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Aina Meducci 2012


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Avian disease: Infectious coryza

Recently I have encountered an avian case of which we cant really tell what it is cos we're still investigating the case. But from our differential, infectious coryza is one of them. The chicken was found with swollen face plus respiratory problems.


Swollen face

Infectious coryza
A usually acute, sometimes chronic, highly infectious disease of chickens, occasionally pheasants and guinea-fowl, characterised by catarrhal inflammation of the upper respiratory tract, especially nasal and sinus mucosae.


The causative bacterium, Haemophilus paragallinarum (gallinarum) is a gram-negative, pleomorphic, nonmotile, catalase-negative, microaerophilic rod that requires nicotinamide adenine dinucleotide (V-factor) for in vitro growth. When grown on blood agar with a staphylococcal nurse colony that excretes the V-factor, the satellite colonies appear as dewdrops, growing adjacent to the nurse colony.

Chocolate agar is an excellent Haemophilus growth medium as it allows for increased accessibility to these factors.Alternatively, Haemophilus is sometimes cultured using the "Staph streak" technique: both Staphylococcus and Haemophilus organisms are cultured together on a single blood agar plate. In this case, Haemophilus colonies will frequently grow in small "satellite" colonies around the larger Staphylococcus colonies because the metabolism of Staphylococcus produces the necessary blood factor by-products required for Haemophilus growth.

Hemophilus on blood agar plate


Chronically ill or healthy carrier birds are the reservoir of infection. Chickens of all ages are susceptible, but susceptibility increases with age. The incubation period is 1-3 days, and the disease duration is usually 2-3 wk. Under field conditions, the duration may be longer in the presence of concurrent diseases, eg, mycoplasmosis.

Infected flocks are a constant threat to uninfected flocks. Transmission is by direct contact, airborne droplets, and contamination of drinking water. Commercial farms that have multiple-age flocks tend to perpetuate the disease. Egg transmission does not occur (no vertical transmission).

The bacterium survives 2-3 days outside the bird but is easily killed by heat, drying and disinfectants. Intercurrent respiratory viral and bacterial infections are predisposing factors.

Clinical signs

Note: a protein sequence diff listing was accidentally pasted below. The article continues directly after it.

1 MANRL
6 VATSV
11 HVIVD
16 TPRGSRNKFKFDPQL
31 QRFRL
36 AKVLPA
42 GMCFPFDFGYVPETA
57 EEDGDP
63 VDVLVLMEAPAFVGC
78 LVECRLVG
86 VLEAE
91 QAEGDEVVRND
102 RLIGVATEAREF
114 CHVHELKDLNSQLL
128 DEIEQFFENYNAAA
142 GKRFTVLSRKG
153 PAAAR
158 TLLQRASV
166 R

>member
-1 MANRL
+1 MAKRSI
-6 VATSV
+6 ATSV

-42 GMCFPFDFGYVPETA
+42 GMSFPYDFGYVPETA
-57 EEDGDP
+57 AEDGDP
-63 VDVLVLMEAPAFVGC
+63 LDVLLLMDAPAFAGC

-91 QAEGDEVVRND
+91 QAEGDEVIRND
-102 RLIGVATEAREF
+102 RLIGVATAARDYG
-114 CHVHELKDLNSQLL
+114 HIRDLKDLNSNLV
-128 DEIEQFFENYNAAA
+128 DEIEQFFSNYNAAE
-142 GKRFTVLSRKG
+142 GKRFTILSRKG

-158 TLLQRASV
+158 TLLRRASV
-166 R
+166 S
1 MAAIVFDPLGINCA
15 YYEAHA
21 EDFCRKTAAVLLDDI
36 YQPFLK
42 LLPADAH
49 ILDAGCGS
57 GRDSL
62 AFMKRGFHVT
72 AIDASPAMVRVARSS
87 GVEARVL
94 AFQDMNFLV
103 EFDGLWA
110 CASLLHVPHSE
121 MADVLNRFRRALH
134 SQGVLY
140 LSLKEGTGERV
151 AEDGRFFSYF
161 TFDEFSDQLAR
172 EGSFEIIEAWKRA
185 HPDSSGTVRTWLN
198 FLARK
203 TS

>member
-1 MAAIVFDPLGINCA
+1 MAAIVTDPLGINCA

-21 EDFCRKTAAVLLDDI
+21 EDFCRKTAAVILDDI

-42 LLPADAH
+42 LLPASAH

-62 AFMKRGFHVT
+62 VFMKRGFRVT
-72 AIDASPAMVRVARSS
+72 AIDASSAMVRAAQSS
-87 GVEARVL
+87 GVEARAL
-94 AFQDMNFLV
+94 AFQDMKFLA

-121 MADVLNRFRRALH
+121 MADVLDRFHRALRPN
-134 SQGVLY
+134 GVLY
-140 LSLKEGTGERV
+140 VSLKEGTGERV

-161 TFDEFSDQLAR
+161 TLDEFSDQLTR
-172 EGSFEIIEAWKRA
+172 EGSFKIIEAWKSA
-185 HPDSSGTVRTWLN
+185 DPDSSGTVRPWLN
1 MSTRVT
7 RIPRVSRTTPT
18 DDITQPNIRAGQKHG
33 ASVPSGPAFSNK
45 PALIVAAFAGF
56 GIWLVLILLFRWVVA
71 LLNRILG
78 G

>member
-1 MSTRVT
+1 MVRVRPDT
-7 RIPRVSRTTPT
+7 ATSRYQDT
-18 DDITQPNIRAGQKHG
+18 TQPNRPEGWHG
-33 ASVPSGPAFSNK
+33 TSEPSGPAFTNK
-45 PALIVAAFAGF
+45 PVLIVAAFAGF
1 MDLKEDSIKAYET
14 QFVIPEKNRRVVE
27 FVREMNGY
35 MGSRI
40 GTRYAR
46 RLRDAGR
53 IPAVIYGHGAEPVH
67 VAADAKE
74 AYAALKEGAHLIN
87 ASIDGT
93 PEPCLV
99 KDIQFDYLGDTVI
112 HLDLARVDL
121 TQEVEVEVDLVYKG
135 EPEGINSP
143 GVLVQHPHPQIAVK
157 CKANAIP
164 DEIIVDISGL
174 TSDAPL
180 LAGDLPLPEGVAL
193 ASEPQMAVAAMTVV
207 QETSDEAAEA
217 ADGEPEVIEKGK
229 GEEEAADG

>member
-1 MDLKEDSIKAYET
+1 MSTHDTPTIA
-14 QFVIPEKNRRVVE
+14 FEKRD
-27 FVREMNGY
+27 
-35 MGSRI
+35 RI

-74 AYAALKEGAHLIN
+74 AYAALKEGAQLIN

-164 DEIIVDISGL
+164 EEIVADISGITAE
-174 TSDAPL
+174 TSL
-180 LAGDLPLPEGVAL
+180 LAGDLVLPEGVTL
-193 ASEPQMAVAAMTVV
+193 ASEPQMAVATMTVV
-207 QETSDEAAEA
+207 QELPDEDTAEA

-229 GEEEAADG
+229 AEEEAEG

Facial swelling.
Purulent ocular and nasal discharge.
Swollen wattles.
Loss in condition.
Drop in egg production of 10-40%.

Infectious Coryza

Facial swelling: Common finding

Purulent discharge. Note the solid white material under the eye

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Swelling of infraorbital sinuses and eye discharges

Post-mortem lesions
  • Catarrhal inflammation of nasal passages and sinuses.
  • Conjunctivitis.
  • Eye-lid adherence.
  • Caseous material in conjunctiva/sinus.
  • Tracheitis.

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Severe fibrinosuppurative conjunctivitis

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Infraorbital sinus: Catarrhal and suppurative sinusitis

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Air sacs: Severe diffuse caseous airsacculitis (uncommon finding)

The histopathologic response of respiratory organs consists of disintegration and hyperplasia of mucosal and glandular epithelia and edema with infiltration of heterophils, macrophages, and mast cells.

Differential diagnosis

  • Mycoplasmosis
  • Infectious Laryngotracheitis
  • Newcastle disease
  • Infectious bronchitis
  • Avian Influenza
  • Swollen head syndrome
  • Vitamin A dificiency


Isolation of a gram-negative, satellitic, catalase-negative organism from chickens in a flock with a history of a rapidly spreading coryza is diagnostic. The catalase test is essential, as nonpathogenic Haemophilus organisms, which are catalase-positive, are present in both healthy and diseased chickens. A PCR test that can be used on the live chicken and that has proved superior to culture, even in developing countries, has been developed. Production of typical signs after inoculation with nasal exudate from infected into susceptible chickens is also reliable diagnostically. No suitable serologic test exists; a hemagglutination-inhibition test is the best of the available tests.


Erythromycin and oxytetracycline are usually beneficial. Several new-generation antibiotics (eg, fluoroquinolones, macrolides) are active against infectious coryza. Various sulfonamides, sulfonamide-trimethoprim, and other combinations have been successful but must not be used in layers. In more severe outbreaks, although treatment may result in improvement, the disease may recur when medication is discontinued.

Preventive medication may be combined with a vaccination program, if started pullets are to be reared or housed on infected premises.


Prevention is the only sound method of control. “All-in/all-out” farm programs with sound management and isolation methods are the best way to avoid the disease. Replacements should be raised on the same farm or obtained from clean flocks. If replacement pullets are to be placed on a farm that has a history of infectious coryza, bacterins are available to help prevent and control the disease.


The merck's veterinary manual, Altlas of Avian diseases, Cornell university, college of veterinary medicine. Infectious coryza;www.poultrysite.com.

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RJ said...

Why, do you think, is TMPS contraindicated in layers and breeder flocks? o",)

Are flouroquinolones allowed to be used in Malaysia's food-producing animals?

Thanks heaps for the review on satellitism! o",)

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